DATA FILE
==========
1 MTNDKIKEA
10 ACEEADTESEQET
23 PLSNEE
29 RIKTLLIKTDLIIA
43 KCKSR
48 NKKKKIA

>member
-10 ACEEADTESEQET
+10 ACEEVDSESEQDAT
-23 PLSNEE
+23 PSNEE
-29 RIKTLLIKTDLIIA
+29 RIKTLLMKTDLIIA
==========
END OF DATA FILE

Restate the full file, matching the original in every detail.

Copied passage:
1 MTNDKIKEA
10 ACEEADTESEQET
23 PLSNEE
29 RIKTLLIKTDLIIA
43 KCKSR
48 NKKKKIA

>member
-10 ACEEADTESEQET
+10 ACEEVDSESEQDAT
-23 PLSNEE
+23 PSNEE
-29 RIKTLLIKTDLIIA
+29 RIKTLLMKTDLIIA